They’re averaging 2000 deaths a day, and five million new job losses a week, now. Here are the numbers for this week alone:

At the current rate, by the end of next week, the Americans will have lost every new job created since the turn of the millennium – in about four weeks.

And the best, most optimistic projection? That they won’t turn the corner until the last quarter of the year – October:

All of this matters massively to Ireland, even if it wasn’t a story in its own right. We’re looking at a historically bad American recession, which means that even when we open our own doors again, demand for exports will be down, and tourist numbers might take years to recover. Jobless Americans aren’t going to be as interested in the ring of Kerry as they were a year ago.

And it also has much longer-term repercussions than that. Nobody’s talking about it, but the Americans are in a horrible position for a prolonged recession. The US Government’s national debt is 22.7trillion dollars. Obama doubled it in eight years, and Trump, for all his complaining about it during his election campaign, is on course to almost double it again if he’s re-elected and serves the full eight years.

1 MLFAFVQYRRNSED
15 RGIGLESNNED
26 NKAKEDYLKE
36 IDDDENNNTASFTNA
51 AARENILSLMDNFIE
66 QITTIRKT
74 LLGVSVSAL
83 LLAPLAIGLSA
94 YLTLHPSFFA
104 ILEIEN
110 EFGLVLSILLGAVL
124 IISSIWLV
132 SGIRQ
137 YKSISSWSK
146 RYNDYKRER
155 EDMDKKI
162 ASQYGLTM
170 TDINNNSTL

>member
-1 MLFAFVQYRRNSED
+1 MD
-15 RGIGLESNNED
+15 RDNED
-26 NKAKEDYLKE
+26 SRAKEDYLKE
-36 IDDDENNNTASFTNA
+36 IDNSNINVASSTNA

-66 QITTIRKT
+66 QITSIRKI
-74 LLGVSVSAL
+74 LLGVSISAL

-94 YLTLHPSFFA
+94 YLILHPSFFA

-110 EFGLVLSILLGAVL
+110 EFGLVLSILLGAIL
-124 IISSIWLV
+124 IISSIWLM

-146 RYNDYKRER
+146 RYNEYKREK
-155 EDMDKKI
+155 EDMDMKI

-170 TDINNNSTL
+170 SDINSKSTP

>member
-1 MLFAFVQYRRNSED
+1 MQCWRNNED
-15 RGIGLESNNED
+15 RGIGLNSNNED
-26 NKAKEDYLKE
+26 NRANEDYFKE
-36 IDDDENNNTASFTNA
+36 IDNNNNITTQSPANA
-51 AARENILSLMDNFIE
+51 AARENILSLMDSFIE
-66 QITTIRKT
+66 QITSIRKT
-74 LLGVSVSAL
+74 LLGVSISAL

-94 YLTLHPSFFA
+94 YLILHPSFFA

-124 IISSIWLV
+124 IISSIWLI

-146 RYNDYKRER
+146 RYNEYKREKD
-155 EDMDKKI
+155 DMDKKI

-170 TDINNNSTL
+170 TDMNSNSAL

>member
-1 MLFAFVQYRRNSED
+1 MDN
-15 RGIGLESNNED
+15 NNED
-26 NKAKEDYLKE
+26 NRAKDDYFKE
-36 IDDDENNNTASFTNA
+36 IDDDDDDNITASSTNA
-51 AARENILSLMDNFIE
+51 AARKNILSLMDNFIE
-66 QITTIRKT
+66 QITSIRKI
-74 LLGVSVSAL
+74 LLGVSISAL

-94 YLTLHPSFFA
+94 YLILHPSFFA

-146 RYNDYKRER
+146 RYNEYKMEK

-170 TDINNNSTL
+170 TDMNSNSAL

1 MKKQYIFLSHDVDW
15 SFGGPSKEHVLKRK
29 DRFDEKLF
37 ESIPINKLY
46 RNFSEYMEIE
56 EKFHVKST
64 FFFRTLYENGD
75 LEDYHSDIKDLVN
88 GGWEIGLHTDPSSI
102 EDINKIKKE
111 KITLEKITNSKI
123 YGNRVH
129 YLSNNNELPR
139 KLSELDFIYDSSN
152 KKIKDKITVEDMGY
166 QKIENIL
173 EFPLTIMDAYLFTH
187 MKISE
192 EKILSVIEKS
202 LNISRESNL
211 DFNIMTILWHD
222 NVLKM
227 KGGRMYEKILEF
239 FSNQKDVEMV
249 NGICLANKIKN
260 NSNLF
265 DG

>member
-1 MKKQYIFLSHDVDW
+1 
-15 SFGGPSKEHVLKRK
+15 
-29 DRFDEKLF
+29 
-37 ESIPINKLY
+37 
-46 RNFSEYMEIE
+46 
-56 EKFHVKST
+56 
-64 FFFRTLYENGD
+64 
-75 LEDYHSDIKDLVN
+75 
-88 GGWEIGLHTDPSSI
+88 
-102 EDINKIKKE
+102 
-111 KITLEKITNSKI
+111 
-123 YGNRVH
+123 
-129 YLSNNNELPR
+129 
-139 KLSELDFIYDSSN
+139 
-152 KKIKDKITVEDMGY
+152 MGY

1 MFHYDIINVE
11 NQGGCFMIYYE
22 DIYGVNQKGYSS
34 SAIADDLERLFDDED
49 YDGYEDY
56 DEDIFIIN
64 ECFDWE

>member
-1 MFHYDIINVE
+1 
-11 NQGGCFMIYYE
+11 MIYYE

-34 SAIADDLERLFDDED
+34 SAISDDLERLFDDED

Will he be re-elected, though? On those figures, it’s almost impossible to see how (with apologies to the Trump fans in the comments). A lot of those people losing their jobs are Trump voters, after all. His opposition might be no great shakes, but “you’ve lost your job and Trump made a mess of the crisis” is a lot better a message, politically, than whatever he’s going to be able to come up with. We’re probably looking at four years of Joe Biden, with things being so bad that we get four years of a more normal Republican after that.

And here at home? Well, these figures from the USA make the FF/FG framework for Government even more inexplicable than it already is. How do you look at these numbers and promise no cuts, and no tax increases? Even an old fashioned Tory boy like me, who abhors tax increases, can do sums. Without tax increases and spending cuts, Ireland will simply run out of money. So will America. And the UK, and everywhere else.

Telling people now that none of this is going to happen is setting yourself up to be hated. The smart thing to do is to be as pessimistic as possible, and hope you get credit when things don’t turn out as bad as feared.

But it’s very hard to see, looking at these numbers, how they don’t.